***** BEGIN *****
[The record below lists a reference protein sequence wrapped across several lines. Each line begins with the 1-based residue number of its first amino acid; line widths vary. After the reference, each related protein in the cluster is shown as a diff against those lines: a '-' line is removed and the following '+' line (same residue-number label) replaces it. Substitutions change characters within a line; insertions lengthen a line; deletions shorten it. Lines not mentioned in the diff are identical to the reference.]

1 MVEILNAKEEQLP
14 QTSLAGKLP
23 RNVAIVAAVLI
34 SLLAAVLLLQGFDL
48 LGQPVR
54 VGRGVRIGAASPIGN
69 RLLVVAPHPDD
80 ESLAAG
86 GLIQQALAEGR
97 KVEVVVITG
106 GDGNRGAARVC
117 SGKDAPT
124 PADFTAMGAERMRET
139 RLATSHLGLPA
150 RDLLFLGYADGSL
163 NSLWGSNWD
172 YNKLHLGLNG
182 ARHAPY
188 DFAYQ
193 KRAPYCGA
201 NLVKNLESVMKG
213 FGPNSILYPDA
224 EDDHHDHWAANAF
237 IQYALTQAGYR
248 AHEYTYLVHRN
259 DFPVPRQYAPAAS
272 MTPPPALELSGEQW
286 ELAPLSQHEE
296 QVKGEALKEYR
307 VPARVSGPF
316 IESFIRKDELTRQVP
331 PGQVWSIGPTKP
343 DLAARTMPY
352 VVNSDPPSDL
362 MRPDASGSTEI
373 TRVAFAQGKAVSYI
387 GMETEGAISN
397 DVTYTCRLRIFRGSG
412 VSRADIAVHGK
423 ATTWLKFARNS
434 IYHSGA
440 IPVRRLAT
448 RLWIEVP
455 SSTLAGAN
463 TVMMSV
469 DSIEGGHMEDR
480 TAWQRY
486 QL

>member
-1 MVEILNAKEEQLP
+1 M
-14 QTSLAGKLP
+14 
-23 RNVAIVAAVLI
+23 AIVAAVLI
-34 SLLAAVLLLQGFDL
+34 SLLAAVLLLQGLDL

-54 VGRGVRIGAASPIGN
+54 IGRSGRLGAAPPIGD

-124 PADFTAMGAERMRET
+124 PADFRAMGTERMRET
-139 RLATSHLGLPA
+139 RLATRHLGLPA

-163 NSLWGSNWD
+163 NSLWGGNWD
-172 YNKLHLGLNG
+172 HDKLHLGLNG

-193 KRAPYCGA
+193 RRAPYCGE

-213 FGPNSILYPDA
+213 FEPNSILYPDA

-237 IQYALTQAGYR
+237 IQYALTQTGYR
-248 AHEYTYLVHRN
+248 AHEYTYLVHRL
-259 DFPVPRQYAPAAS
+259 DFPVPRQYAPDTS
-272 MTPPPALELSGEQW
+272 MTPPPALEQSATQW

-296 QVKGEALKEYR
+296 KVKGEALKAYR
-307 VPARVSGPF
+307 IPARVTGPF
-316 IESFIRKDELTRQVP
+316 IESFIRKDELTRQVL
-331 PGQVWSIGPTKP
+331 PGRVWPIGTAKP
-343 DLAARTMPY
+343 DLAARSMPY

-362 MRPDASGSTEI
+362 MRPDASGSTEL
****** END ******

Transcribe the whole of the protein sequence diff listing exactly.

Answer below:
[The record below lists a reference protein sequence wrapped across several lines. Each line begins with the 1-based residue number of its first amino acid; line widths vary. After the reference, each related protein in the cluster is shown as a diff against those lines: a '-' line is removed and the following '+' line (same residue-number label) replaces it. Substitutions change characters within a line; insertions lengthen a line; deletions shorten it. Lines not mentioned in the diff are identical to the reference.]

1 MVEILNAKEEQLP
14 QTSLAGKLP
23 RNVAIVAAVLI
34 SLLAAVLLLQGFDL
48 LGQPVR
54 VGRGVRIGAASPIGN
69 RLLVVAPHPDD
80 ESLAAG
86 GLIQQALAEGR
97 KVEVVVITG
106 GDGNRGAARVC
117 SGKDAPT
124 PADFTAMGAERMRET
139 RLATSHLGLPA
150 RDLLFLGYADGSL
163 NSLWGSNWD
172 YNKLHLGLNG
182 ARHAPY
188 DFAYQ
193 KRAPYCGA
201 NLVKNLESVMKG
213 FGPNSILYPDA
224 EDDHHDHWAANAF
237 IQYALTQAGYR
248 AHEYTYLVHRN
259 DFPVPRQYAPAAS
272 MTPPPALELSGEQW
286 ELAPLSQHEE
296 QVKGEALKEYR
307 VPARVSGPF
316 IESFIRKDELTRQVP
331 PGQVWSIGPTKP
343 DLAARTMPY
352 VVNSDPPSDL
362 MRPDASGSTEI
373 TRVAFAQGKAVSYI
387 GMETEGAISN
397 DVTYTCRLRIFRGSG
412 VSRADIAVHGK
423 ATTWLKFARNS
434 IYHSGA
440 IPVRRLAT
448 RLWIEVP
455 SSTLAGAN
463 TVMMSV
469 DSIEGGHMEDR
480 TAWQRY
486 QL

>member
-1 MVEILNAKEEQLP
+1 M
-14 QTSLAGKLP
+14 
-23 RNVAIVAAVLI
+23 AIVAAVLI
-34 SLLAAVLLLQGFDL
+34 SLLAAVLLLQGLDL

-54 VGRGVRIGAASPIGN
+54 IGRSGRLGAAPPIGD

-124 PADFTAMGAERMRET
+124 PADFRAMGTERMRET
-139 RLATSHLGLPA
+139 RLATRHLGLPA

-163 NSLWGSNWD
+163 NSLWGGNWD
-172 YNKLHLGLNG
+172 HDKLHLGLNG

-193 KRAPYCGA
+193 RRAPYCGE

-213 FGPNSILYPDA
+213 FEPNSILYPDA

-237 IQYALTQAGYR
+237 IQYALTQTGYR
-248 AHEYTYLVHRN
+248 AHEYTYLVHRL
-259 DFPVPRQYAPAAS
+259 DFPVPRQYAPDTS
-272 MTPPPALELSGEQW
+272 MTPPPALEQSATQW

-296 QVKGEALKEYR
+296 KVKGEALKAYR
-307 VPARVSGPF
+307 IPARVTGPF
-316 IESFIRKDELTRQVP
+316 IESFIRKDELTRQVL
-331 PGQVWSIGPTKP
+331 PGRVWPIGTAKP
-343 DLAARTMPY
+343 DLAARSMPY

-362 MRPDASGSTEI
+362 MRPDASGSTEL